Study Guide 1
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This 6 page Study Guide was uploaded by Kalli Wyatt on Wednesday September 14, 2016. The Study Guide belongs to RECM 415 at Brigham Young University taught by Mathew Duerden in Fall 2016. Since its upload, it has received 147 views. For similar materials see Experience Design in Buisness at Brigham Young University.
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Date Created: 09/14/16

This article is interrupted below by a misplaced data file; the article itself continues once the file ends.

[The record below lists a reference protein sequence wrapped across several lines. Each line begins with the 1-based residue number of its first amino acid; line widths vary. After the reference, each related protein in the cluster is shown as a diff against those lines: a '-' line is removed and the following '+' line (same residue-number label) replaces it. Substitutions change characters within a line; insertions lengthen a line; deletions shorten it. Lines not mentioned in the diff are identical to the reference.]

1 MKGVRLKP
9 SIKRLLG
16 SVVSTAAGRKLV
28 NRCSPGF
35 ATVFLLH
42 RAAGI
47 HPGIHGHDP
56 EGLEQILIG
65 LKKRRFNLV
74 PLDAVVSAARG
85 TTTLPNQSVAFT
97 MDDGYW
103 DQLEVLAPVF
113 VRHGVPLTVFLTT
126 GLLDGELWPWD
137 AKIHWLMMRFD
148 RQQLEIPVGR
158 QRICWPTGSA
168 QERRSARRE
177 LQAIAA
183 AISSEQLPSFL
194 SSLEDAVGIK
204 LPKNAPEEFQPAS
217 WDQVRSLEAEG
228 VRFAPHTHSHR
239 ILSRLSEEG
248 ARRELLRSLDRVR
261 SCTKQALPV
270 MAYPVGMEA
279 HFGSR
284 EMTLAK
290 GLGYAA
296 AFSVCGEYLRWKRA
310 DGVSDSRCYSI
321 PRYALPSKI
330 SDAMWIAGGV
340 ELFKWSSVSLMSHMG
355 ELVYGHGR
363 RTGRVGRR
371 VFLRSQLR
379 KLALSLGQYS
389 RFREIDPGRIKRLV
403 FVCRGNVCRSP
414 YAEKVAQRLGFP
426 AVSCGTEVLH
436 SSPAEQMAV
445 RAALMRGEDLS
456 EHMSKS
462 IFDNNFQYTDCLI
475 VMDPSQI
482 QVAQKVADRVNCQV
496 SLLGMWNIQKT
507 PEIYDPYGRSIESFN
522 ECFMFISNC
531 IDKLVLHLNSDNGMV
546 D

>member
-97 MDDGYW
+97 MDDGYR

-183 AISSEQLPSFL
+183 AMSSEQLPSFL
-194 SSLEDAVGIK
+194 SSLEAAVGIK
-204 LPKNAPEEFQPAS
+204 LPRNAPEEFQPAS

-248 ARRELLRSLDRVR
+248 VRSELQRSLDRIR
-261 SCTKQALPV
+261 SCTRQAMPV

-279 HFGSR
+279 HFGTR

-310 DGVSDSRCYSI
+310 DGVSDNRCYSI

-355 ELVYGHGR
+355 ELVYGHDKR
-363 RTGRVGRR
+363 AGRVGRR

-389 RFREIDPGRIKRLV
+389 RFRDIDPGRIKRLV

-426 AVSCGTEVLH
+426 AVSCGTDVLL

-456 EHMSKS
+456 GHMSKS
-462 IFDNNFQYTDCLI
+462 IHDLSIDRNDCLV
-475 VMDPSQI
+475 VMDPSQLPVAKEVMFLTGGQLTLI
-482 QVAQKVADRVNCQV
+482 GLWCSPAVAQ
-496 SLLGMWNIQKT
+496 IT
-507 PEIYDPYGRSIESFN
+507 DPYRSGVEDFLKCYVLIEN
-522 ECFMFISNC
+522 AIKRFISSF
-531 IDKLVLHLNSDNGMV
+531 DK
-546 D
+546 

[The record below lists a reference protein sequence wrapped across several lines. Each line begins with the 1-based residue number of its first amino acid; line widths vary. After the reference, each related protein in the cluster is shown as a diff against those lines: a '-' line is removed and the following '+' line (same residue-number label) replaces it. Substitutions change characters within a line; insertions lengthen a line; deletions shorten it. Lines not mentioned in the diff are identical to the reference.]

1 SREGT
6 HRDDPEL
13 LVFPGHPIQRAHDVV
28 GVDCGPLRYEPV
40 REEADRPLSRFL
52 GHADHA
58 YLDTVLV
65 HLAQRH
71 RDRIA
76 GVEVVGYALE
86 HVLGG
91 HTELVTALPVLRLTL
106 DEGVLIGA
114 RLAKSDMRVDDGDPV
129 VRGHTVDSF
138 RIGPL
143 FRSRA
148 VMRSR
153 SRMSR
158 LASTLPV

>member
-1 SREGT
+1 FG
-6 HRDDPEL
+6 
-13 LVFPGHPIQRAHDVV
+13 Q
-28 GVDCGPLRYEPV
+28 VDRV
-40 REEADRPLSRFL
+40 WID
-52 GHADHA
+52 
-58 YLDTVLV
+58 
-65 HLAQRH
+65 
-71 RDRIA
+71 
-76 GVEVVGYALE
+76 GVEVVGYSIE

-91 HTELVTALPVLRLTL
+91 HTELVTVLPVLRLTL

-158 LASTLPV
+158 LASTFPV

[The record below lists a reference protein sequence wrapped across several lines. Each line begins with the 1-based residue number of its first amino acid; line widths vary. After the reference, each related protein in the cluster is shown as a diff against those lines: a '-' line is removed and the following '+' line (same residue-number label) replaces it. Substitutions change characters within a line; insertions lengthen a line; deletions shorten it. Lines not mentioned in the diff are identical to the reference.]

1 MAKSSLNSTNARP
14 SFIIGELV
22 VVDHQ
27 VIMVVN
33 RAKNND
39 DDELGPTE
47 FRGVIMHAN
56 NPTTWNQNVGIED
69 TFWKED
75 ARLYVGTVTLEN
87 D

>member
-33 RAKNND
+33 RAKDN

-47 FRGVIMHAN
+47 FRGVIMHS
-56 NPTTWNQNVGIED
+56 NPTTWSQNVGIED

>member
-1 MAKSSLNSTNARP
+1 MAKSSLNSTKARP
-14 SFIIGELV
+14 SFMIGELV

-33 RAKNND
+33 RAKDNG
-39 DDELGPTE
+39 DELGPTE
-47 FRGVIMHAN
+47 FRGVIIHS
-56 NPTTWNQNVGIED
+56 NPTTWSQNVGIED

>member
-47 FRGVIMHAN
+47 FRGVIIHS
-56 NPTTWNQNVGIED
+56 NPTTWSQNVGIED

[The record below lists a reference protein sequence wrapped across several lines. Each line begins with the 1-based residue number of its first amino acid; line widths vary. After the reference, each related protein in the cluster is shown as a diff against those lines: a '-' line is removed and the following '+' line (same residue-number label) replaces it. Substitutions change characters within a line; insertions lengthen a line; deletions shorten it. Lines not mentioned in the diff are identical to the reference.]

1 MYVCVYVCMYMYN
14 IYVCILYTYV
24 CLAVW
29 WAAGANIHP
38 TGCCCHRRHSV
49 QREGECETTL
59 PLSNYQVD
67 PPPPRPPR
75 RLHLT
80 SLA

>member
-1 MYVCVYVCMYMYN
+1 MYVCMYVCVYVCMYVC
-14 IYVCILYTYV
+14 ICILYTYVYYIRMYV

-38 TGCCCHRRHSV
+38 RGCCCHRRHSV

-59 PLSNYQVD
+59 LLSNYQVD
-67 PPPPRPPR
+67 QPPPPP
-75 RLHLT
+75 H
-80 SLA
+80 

Experience Design Study Guide 1 Part 1. 1. What is the interaction ritual? (see pg. 28-39 of packet) Phase 1, INTAKE: the people are aware of what is occurring. Often this is the only part of the event that actually happens. People are like “oh involovpalooza is happening in brigham square… cool.” Very passive Very fleeting Phase 2, THINKING PROCESSING & PLANNING: Planning a course of action i.e. “oh involovpalooza is happening in brigham square… cool! I think I want to go join the scooter club” engaged in the activity not involved in directing or sustaining the activity Phase 3, ACTION: You respond based on your interpretation of the event, which leads to you helping the experience continue Maximum engagement Highest probability of providing a memorable experience It can’t be just based on novelty i.e. the adobe road bike meetings. People liked those a lot more than stuffy dinners. 2. THINKING, PROCESSING, & PLANNING 3. ACTION 1. INTAKE 2. What are the 6 elements of a situated activity system? (starts on pg. 41 of packet) Interacting people we need to be aware of who our audience is going to be. The design must be for them specifically. Physical, social, and psychological development Gender Age Skill level Programs change based on who attends i.e. youth camps change week to week based on the kids that are there. if you change one element of the experience (ie the audience) the enter program is changed. We need to know what individuals are seeking from participating Physical setting the following will affect the design if it is inadvertently omitted or unconsciously included visual sound olfactory (smell if you were wondering what that obnoxious word) tactile taste if the setting changes the program itself will change must understand the uniqueness of a setting you must understand the limits of the setting settings can be manipulated with decorations, lighting, and other physical alterations Leisure objects Physical Social Symbolic It’s important to know which ones are essential, optional, and which ones are distracting Structure Rules Program formats You need to make sure that there are enough rules to direct interactions, but that it’s not stifling Relationships Relationships make a difference on the program. Think family drama people If they don’t have a relationship and they need one for the program you have to figure out how to make that happen. FHE at EFY… meant to help you get to know your company Animation How do you start the activity and keep it going You need spontaneous and natural movement You can do this in many ways Leaders Tickets Signs 3. What is the service continuum? (pg. 52 of the packet) The amount of service that a programmer provides to the participants Lots—think Disney land. Pay your money and have fun None—think family camping trips... maybe it would be better if you had a programmer for these… just sayin’ Middle ground—that’s where we’re at! 2 issues affect if you will be a facilitator or a direct provider cost – direct provider is more expensive does the participant need to play a role in the activity a completely guided trip vs. a trip you plan but is outfitted by a company. Individual provision Self directedbs and rpenshouse drop-inagueSpecial eventsnts Skill development Agency provision 4. What are the elements & propositions of the structured experience model? (see pg. 608 of duerden. Ward, and Freeman article) Anticipated consumption: searching, planning, daydreaming, budgeting, and fantasizing about future purchases Purchase experience: choice and payment of purchase, bundling product, service encounter, and atmospherics Consumption experiences: sensory experiences, satiation (to satisfy), dissatisfaction, arousal or flow, and transformation. Remembered consumption: reliving past experiences, often in nostalgic ways, by telling stories, comparing old and new times, talking with old friends, playing “what if”, daydreaming, and looking and souvenirs Part 2 st 5. What is the creativity myth? (1 page of introduction to creative confidence) The misconception that you are either creative or you are not 6. What is creative confidence? (2 ndpage of introduction to creative confidence) The opposite of the creativity myth. We are ALL creative It can be strengthened and nurtured through effort and experience 7. What is the definition of design thinking? (chapter 1 of creative confidence) The heart of human centered design The d.school process for creativity and innovation Inspiration—proactively seek experiences that will spark creative thinking Synthesis—recognize patterns and identify themes Ideation and experimentation—generate ideas, explore lots of ideas with out becoming too invested in one. Craft models, act it out. Implementation—refine the idea, test it out in the market place 8. What are the 3 factors to consider when innovating? (chapter 1 of creative confidence) People (desirable) Human needs and desires Get at people’s motivations and core beliefs May offer the best opportunities for innovation Business (viable) Economic viability Need to be produced and distributed in an economic and viable way Technical (feasible) new technology 9. How does one overcome fear? (chapter 2 of creative confidence) The process of guided mastery draws on the power of firsthand experience to remove false beliefs Small wins lead to getting over fears Recognizing that failure is part of innovation and leads you to success 10. How do you cultivate creativity? (chapter 2 of creative confidence) Resist judging yourself Learn to draw using basic shapes Let go of comparisons Accept failures 11. Why is failure important? (chapter 2 of creative confidence) It allows to see what went wrong and not repeat it As you own your mistakes you enhance your brand It leads to more creativity failure breeds innovation